When To Use Interims

Posted by on May 4, 2016 in The LFT Blog | Comments Off on When To Use Interims

A few weeks ago I had a long conversation with a hospital CFO who wanted to discuss the right circumstances for when to use interims. Since it turned out to be a pretty engaging conversation, I thought I would repeat my thoughts here.

The core of the interim value is that our interims are highly knowledgeable, experienced people. Think thirty years of practice in leading important areas of hospitals. There are few situations they have never seen before. As such, they can virtually always jump in quickly and make a position impact.

The next question, then, is when do you use interims and when do you hold out for permanent candidates? I think the overarching answer is how hard is the search. Anyone, for example, who tells you that they can find you a good Periop Director in a month or two is selling you snake oil. With that in mind, here are the five situations where I think interims make a lot of sense.

1. Something is broken
When a department is not functioning as a well-oiled machine, there are usually many contributors – beginning with not having the right leader. We have all experienced this at some point in our careers. Quality suffers, turnover increases, poor financial results follow, and it can be really demoralizing. Bringing in an experienced outsider can be the antidote to make the difficult decisions that need to be made without long time personal feelings getting in the way of making sound organizational decisions.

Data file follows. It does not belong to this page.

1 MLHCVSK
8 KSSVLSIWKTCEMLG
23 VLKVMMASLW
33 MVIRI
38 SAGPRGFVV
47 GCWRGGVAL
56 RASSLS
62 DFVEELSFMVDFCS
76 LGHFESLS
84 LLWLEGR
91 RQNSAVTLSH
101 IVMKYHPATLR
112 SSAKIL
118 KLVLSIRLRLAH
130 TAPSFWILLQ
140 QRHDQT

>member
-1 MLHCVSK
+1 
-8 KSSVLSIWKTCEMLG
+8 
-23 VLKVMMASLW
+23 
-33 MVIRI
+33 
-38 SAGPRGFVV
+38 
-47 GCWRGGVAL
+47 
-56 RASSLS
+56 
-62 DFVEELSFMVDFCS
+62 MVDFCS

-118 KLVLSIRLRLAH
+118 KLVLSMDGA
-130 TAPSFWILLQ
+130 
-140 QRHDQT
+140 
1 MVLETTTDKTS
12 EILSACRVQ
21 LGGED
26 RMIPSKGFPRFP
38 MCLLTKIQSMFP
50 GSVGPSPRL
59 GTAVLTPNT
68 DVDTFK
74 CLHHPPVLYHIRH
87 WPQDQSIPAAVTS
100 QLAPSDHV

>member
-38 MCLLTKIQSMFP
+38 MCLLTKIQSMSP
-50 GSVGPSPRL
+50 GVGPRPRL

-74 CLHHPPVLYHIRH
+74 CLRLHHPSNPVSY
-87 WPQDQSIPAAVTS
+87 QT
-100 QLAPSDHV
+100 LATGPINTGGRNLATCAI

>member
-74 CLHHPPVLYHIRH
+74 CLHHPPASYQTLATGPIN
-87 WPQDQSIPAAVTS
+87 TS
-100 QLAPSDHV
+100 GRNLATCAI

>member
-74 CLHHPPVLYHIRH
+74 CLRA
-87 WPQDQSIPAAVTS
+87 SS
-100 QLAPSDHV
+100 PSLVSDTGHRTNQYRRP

2. It’s a hard position to fill
A GOOD permanent Periop Director search will take 12-18 months to find. Waiting to fill the position on a permanent basis means you are running the largest profit contributor in the hospital with a band-aid. The likely result is seeing your surgery numbers decline and your infection numbers grow, which throws the whole hospital out of whack both operationally and financially. Moreover, having a good interim allows you to not have to settle for an imperfect permanent candidate.

3. Mentoring
In today’s world where there is such a lack of candidates for many key department leadership positions, being able to have a highly experienced interim who can mentor an identified internal candidate pays off really well. It provides on the job training without the risk of costly rookie mistakes.

4. Road testing a candidate
So many of the interims are used for critical leadership positions – CNO, Periop Director, ED Director, Case Management, etc. The fastest growing part of our business is interims who convert to permanent. While this is still occurring at a relatively low level, it can truly be the perfect segway for a hospital that is concerned about being able to find the right candidate fit.

5. It’s a variable expense
Hiring an interim is no different than hiring a consultant to help with JCAHO or risk management or marketing. It costs a little extra, but there are no benefits/taxes that need to be paid and it is finite. Once their job is done, that is it. When the risk and cost of an existing operating process is getting a little scary, that’s when you know you need an interim.

LFT continues to grow. And while we do both interim and permanent placements, interim is what our company was built upon. As such, we have an incredible team of highly experienced people we place over and over again. They really make a great impact in a relatively short period of time.

Give us a call if you think we can help.


Bill Haylon